Ageism refers to any attitude, action, or institutional structure which subordinates a person or group on the basis of age or assignment of roles in society, purely on the basis of age.
It refers to negative discriminatory practices regardless of the age to which it is applied. Ageism stereotyping involves categorizing people into groups and attributing certain characteristics to these groups. It is mostly associated with the old, and people hold prejudicial attitudes about old people, old age and the aging process. They are discriminatory practices against old people and institutional practices and policies that perpetuate stereotypes about older people. The term also describes prejudicial discrimination against adolescent and children, ignoring their ideas because they are too young or that they behave in a certain way because of their age. Ageism for a long time focused only on the negative stereotypes of old age; but has since been expanded to include positive stereotypes.
Aging is considered to be one of the biological processes. In regard to Esposito (1987), all that is born must die and aging is one of the ways the body prepares for death (p.8). Unlike other biological processes, aging is beyond our control and happens against our will. Since the dawn of civilization, human beings have recognized a progression through the life course, from infancy through old age. Ageing involves multidimensional changes on physical, psychological, cultural and social levels.
It is the progressive accumulation of changes with time that are associated with or responsible for the ever increasing vulnerability to disease and death which accompanies advancing age (Kastenbaum, 1979). In the film ‘On Golden pond’, Norman has developed a palpitating heart and at a time, he lies prone and unmoving, and thus I realize not only the stereotypic health deterioration in old age, but the fear of the future as well. This makes him attract great support and great empathy from his wife Ethel.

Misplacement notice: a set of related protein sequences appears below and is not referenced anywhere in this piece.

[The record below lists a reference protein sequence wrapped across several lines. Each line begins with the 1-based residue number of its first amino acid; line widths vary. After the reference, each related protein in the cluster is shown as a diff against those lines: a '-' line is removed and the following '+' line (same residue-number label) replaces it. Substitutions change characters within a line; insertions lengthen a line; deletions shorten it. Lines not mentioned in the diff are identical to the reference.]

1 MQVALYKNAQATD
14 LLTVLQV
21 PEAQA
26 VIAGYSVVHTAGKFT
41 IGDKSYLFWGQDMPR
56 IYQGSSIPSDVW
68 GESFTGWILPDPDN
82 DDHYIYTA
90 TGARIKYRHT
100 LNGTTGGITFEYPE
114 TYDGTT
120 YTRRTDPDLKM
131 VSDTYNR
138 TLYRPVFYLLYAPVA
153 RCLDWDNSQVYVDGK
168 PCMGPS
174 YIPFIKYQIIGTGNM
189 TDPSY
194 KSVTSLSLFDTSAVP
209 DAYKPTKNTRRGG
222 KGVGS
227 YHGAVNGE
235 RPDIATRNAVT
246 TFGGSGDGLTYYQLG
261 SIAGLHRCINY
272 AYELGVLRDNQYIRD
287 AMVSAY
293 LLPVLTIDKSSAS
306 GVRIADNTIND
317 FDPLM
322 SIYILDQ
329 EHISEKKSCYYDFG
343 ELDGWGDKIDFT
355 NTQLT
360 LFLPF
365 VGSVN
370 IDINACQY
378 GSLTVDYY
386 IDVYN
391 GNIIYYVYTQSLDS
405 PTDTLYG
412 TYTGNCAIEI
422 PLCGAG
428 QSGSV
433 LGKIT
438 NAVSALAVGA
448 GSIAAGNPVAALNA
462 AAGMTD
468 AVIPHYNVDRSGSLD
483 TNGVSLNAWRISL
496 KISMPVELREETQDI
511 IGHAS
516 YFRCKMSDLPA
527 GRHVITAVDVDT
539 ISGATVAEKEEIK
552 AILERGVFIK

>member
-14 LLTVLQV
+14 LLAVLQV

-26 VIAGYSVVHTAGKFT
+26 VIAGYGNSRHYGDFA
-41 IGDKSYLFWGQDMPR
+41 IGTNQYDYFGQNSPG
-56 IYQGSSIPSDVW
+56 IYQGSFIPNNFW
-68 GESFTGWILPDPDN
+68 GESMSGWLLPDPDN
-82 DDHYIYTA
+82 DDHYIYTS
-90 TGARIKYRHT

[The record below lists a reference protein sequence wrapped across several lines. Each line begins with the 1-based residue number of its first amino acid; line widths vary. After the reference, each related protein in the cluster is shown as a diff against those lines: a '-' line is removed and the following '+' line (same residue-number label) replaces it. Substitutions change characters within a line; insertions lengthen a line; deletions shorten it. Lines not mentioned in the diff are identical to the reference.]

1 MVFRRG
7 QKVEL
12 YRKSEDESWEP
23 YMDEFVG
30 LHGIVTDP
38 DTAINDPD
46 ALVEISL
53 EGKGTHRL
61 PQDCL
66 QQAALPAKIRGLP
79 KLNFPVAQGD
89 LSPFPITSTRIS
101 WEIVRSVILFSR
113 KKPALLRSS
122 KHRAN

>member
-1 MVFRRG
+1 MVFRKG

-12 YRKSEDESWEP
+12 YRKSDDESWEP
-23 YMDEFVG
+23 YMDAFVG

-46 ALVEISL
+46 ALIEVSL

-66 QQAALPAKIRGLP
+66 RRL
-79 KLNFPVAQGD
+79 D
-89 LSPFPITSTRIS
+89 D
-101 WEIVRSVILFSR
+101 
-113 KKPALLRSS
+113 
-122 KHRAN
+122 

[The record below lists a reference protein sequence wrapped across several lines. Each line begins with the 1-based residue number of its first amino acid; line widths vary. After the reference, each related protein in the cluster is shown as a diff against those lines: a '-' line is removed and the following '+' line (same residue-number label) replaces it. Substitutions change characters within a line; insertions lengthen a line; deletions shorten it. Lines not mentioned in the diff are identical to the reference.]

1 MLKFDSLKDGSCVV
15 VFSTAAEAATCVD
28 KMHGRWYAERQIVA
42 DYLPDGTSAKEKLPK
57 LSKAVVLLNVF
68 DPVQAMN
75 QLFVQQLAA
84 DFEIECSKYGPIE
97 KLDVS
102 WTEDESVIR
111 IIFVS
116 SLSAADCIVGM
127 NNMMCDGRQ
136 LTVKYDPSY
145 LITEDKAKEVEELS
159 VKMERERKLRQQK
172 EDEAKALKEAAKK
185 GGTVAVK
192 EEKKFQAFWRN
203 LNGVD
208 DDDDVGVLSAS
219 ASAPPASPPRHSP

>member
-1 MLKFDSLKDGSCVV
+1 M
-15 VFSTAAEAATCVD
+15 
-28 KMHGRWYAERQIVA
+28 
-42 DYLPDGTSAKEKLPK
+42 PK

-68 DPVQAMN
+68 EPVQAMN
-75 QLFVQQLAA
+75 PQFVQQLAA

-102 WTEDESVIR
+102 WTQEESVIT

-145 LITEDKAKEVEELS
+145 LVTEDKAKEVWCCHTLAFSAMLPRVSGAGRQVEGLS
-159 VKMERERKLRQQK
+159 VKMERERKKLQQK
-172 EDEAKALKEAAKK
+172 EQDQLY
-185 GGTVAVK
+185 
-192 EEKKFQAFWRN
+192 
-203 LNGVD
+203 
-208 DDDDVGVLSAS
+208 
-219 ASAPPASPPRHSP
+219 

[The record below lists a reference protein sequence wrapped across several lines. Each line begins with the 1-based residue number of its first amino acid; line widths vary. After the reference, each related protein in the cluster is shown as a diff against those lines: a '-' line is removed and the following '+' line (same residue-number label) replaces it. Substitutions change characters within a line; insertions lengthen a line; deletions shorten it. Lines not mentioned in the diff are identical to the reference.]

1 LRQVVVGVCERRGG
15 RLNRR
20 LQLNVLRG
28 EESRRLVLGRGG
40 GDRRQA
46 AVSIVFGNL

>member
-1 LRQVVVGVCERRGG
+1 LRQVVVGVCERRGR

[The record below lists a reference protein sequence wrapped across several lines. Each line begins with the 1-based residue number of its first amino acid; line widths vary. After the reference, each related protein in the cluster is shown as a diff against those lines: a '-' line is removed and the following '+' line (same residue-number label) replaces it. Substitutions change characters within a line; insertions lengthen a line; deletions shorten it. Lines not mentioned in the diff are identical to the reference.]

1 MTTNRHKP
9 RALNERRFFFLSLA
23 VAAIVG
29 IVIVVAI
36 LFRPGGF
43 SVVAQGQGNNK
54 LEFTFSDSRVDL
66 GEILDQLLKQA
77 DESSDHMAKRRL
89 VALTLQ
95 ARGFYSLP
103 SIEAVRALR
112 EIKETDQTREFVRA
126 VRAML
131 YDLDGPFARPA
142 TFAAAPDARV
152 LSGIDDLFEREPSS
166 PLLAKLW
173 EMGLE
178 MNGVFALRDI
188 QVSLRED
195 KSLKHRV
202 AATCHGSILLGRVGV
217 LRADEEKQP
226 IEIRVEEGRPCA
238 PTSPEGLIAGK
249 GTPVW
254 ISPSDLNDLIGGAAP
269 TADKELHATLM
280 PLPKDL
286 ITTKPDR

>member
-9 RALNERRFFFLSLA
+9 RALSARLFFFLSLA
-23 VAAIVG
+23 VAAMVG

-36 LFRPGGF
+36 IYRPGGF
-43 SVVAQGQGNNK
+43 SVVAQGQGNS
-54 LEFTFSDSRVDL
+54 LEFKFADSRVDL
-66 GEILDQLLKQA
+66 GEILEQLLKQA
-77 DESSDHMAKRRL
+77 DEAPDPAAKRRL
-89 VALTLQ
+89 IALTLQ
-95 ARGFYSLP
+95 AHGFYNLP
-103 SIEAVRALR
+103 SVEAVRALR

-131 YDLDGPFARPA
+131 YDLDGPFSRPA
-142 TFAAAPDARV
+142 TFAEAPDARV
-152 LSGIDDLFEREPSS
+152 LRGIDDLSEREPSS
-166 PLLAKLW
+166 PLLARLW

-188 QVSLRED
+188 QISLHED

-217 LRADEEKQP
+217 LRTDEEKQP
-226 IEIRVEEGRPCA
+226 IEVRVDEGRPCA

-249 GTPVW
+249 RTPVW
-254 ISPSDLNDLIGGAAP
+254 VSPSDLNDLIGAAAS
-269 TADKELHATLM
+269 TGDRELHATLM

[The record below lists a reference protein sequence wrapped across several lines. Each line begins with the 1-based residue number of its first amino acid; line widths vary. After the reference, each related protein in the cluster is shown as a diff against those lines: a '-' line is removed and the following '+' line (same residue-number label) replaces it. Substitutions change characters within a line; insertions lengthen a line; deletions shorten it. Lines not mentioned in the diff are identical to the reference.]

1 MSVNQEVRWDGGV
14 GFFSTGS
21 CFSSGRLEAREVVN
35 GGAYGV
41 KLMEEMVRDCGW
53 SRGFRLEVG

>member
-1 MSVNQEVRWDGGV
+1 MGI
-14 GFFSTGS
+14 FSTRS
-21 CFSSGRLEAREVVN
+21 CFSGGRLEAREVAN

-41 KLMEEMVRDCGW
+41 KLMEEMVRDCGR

Loss of memory or a slow down in the retrieval of material is a stereotype associated with old age. In the film, Norman finds it hard to remember the environment of the summer cottage they have had since the early days of their marriage. Ethel tries her best to make Norman to remember the cottage and the fact that they lived there during the early days of their marriage. I appreciate that though Ethel is also advanced in age her memory of the past is quite clear. She tries to understand Norman and helps him to catch up with the new realities of old age. I comprehend that Norman is reluctant to celebrate his 80th birthday and filled with a mixture of anger, cynicism and fear and is also showing signs of losing his faculties. However, on the contrary, I take in that his daughter Chelsea highly values Norman’s birthday and is keen to celebrate it along with her fiancé.
The absence of a son in his life is the main factor to the sour relationship he has with his daughter, Chelsea. Chelsea, I think sees her father as exacting and strict: simply someone that she can’t get along with. This perspective culminates in Chelsea going to Europe for many years. Even upon her arrival, I realize that Chelsea still lacks a way to approach her father. The father acknowledges that he has always thought he and her daughter are alike. I suppose that each one of them always strived to find a way of approaching the other, but never managed. I deem that Chelsea and her father could not get along because each of them held a prejudicial perspective on the other due to their ages.